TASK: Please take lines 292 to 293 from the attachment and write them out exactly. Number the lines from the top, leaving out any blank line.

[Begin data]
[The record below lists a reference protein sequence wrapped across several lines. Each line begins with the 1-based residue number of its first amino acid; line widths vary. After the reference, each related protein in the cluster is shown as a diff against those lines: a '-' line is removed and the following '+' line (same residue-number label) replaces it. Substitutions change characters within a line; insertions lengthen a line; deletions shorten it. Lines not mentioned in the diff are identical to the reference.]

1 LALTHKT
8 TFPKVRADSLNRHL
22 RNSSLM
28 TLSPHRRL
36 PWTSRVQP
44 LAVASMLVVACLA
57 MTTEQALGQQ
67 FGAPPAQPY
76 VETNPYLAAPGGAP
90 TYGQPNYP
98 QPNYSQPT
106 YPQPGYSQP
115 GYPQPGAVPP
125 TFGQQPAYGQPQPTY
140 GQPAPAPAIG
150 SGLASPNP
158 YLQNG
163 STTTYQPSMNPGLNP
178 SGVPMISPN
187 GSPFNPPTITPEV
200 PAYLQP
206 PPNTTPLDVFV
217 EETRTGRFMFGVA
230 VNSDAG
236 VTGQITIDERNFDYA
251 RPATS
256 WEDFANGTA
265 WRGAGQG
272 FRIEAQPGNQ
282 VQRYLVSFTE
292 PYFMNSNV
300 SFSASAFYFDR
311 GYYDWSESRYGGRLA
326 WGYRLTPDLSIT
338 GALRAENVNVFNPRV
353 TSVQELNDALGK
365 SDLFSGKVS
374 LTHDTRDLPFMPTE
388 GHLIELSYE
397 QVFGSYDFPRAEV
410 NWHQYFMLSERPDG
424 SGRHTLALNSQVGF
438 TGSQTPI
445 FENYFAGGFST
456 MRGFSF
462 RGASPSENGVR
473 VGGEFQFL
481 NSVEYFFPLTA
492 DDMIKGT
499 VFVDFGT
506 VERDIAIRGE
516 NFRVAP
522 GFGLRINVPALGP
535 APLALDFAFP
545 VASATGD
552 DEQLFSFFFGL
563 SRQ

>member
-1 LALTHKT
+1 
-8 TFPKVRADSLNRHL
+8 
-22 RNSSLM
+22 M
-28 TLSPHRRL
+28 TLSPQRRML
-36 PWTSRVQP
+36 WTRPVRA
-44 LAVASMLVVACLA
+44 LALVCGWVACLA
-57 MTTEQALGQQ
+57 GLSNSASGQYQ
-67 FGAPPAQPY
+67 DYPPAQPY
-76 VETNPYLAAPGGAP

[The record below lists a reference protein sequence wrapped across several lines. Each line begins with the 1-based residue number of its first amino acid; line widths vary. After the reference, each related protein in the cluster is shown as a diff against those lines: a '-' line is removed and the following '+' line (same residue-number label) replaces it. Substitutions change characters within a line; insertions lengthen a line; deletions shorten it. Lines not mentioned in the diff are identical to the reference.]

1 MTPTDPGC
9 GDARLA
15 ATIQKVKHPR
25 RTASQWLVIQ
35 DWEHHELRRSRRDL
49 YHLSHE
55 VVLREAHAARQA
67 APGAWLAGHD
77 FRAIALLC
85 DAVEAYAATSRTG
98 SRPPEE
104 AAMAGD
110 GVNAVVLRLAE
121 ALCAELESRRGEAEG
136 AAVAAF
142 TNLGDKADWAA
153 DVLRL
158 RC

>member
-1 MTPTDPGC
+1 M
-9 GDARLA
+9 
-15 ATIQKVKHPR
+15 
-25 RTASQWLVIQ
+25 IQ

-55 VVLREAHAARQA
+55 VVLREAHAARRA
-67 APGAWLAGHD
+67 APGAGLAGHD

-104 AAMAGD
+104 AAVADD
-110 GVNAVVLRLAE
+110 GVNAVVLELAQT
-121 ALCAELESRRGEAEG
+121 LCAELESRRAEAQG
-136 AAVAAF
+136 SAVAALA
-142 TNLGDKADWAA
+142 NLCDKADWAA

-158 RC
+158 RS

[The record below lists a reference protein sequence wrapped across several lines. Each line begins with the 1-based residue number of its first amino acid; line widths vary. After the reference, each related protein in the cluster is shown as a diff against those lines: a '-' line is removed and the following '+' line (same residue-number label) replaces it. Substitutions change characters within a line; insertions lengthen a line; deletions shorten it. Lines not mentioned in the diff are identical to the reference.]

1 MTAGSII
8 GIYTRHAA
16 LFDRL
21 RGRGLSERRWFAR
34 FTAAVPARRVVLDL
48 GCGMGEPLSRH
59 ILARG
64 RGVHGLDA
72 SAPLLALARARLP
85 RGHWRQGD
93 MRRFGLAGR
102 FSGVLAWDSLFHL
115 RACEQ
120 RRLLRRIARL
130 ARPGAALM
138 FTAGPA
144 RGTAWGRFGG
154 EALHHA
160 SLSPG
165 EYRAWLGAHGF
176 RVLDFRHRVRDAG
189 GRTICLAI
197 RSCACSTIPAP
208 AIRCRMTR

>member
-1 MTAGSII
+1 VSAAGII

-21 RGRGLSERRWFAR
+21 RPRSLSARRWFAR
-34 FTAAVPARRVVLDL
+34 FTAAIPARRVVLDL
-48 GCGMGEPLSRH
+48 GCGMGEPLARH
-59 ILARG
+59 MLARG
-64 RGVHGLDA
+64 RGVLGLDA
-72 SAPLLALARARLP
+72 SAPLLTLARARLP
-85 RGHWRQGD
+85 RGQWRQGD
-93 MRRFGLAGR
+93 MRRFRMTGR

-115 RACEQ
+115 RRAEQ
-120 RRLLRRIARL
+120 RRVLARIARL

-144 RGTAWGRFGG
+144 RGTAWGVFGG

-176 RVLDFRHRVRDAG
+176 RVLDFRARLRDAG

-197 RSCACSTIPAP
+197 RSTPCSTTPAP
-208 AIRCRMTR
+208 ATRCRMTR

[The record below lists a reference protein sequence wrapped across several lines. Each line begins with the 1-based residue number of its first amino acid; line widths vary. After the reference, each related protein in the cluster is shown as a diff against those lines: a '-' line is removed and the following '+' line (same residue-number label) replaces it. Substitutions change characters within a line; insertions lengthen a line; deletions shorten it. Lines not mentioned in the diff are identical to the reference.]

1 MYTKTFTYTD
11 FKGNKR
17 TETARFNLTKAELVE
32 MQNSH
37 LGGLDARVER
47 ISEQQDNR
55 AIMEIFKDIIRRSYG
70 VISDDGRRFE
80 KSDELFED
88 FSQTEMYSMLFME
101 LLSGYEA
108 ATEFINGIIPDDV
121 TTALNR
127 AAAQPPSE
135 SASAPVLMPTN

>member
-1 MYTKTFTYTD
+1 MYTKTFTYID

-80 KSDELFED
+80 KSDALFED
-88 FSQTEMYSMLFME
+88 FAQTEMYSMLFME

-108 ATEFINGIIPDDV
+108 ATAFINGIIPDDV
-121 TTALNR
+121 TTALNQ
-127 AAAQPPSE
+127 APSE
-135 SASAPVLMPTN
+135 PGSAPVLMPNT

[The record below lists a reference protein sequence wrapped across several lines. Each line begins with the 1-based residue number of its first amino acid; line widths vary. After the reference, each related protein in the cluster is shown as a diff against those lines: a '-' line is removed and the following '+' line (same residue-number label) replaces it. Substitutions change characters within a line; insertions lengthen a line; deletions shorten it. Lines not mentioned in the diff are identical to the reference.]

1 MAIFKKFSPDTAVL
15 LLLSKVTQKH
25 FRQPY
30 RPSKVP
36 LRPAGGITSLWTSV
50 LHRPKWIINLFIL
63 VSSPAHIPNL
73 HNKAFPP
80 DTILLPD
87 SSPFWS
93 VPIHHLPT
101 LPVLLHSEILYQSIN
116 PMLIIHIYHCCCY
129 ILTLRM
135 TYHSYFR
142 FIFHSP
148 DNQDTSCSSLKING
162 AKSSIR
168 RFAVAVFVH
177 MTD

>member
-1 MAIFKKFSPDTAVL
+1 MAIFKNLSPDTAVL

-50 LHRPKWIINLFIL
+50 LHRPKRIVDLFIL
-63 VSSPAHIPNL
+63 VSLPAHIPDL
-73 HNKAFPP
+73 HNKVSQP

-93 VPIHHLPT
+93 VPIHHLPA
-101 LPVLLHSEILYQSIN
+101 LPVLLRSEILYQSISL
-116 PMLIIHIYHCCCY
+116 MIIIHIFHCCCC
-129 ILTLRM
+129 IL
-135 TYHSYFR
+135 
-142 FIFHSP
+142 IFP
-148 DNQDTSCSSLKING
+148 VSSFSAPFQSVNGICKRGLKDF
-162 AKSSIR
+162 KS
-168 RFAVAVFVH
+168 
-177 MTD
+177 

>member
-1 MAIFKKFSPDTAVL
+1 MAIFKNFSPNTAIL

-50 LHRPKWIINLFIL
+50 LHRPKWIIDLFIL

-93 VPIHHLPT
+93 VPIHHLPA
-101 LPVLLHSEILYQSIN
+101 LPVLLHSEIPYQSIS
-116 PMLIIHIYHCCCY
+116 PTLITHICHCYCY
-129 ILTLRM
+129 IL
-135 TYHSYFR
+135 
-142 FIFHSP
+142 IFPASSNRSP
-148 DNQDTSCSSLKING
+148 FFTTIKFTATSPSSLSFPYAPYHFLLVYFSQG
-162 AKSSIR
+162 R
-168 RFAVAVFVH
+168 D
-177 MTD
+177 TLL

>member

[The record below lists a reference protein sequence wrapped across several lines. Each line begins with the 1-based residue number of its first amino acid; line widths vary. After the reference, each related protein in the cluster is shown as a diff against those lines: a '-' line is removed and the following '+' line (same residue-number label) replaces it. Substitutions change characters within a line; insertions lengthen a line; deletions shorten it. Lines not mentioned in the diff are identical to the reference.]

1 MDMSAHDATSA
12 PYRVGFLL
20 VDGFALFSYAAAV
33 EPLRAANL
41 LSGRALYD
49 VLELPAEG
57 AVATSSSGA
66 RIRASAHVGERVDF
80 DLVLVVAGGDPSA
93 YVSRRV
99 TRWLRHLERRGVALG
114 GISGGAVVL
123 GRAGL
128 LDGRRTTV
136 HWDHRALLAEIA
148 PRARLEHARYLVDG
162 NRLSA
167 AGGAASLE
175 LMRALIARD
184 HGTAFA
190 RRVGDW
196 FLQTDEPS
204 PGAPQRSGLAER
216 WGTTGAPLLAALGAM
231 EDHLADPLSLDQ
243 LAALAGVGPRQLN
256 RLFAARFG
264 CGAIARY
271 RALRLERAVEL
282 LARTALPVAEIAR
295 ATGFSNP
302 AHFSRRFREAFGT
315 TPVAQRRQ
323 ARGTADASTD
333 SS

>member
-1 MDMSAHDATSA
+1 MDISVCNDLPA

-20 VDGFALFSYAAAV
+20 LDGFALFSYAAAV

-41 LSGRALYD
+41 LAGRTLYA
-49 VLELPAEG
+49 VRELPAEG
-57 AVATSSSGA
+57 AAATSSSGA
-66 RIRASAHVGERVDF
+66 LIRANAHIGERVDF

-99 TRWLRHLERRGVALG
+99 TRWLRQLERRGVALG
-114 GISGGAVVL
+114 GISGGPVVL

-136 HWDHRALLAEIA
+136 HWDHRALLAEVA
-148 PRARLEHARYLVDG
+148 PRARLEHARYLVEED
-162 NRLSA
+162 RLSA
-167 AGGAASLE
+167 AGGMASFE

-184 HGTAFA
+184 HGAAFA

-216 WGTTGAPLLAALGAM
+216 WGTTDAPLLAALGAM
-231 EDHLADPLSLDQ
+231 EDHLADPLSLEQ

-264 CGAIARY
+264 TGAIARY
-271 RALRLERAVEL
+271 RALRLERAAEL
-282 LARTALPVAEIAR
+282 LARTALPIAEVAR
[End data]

66 RIRASAHVGERVDF
80 DLVLVVAGGDPSA